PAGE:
Although the Bagenal dynasty stretched into the seventeenth and early eighteenth centuries in Newry, the only men to impact on the larger Irish stage were the first and second, Nicholas and his son Henry.
Both held the post of Marshal of the royal forces in Ireland. Henry is less significant since he survived his father only by eight years, when he was slain and his troops routed by the forces of Hugh O’Neill at the Battle of the Yellow Ford in 1598.
A near relative Sir Sidney Bagenal held the reins until the coming-of-age of Arthur, Henry’s son. Later Arthur’s son, another Nicholas, held sway, but Newry had long-since ceased to feature prominently in national affairs. This seventeenth century also was disastrous for the town’s prosperity as first one side and then the other occupied it. Towards the end of these wars it was burned to the ground.
Primarily we must understand the character and assess the contribution of the first Bagenal, Nicholas, fugitive son of a Stafford Mayor.
An arrogant and highly ambitious man, in his early years he acquired a fearsome military reputation (first in Catholic France, then in Ireland) for the wholesale slaughter of his enemy. Sir Edward Bellingham, his military commander in the Ireland campaign of 1548-9 wrote approvingly to the Privy Council of Bagenal’s talent for the butchery of his trapped enemy:
‘.. that the oldest man in Ireland never saw so many woodkerne (Irish foot soldiers) slain in one day’.
Such a man could not long be denied a seat on that same Privy Council!
Bagenal acquired a detestation of all things Catholic and Irish, including the people, their language, customs, beliefs and lifestyle. He was determined to suppress both them and their Church and Monastery, to supplant the Cistercians, to take the Lordships of Newry and of Mourne, to carve a military role for himself as Marshal and a political role as Privy Councillor and as M.P.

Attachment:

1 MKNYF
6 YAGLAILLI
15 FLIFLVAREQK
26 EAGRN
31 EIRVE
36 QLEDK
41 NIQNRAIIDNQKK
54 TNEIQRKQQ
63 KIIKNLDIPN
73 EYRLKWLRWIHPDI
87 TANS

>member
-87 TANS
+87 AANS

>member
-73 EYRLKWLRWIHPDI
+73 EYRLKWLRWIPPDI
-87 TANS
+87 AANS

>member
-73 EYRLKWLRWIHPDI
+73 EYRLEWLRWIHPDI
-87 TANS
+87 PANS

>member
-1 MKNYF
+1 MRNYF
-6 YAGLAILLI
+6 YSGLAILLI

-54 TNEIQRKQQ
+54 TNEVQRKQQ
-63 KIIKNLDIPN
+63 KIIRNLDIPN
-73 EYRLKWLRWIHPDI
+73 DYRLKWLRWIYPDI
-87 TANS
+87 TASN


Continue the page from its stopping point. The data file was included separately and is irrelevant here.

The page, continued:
In Newry, Bagenal was essentially a precursor of the Planters of the early seventeenth century: he received a grant of the (dissolved i.e. seized!) monastic possessions: in the early years of the new century also his grandson was duly rewarded by James I (during whose reign the Plantation of Ulster took place) with the town’s charter and the powers of the Cistercian monks in Newry. Indeed the Bagenals applied for permission to import Protestant people and families, for commerce and trades, and Nicholas specifically welcomed law-breakers – while precluding only the worst kind.
Now we will focus on Bagenal’s developing career over the Tudor period, and specifically on the year 1550 when he first occupied the Abbot’s House.
… Bagenal Dynasty II …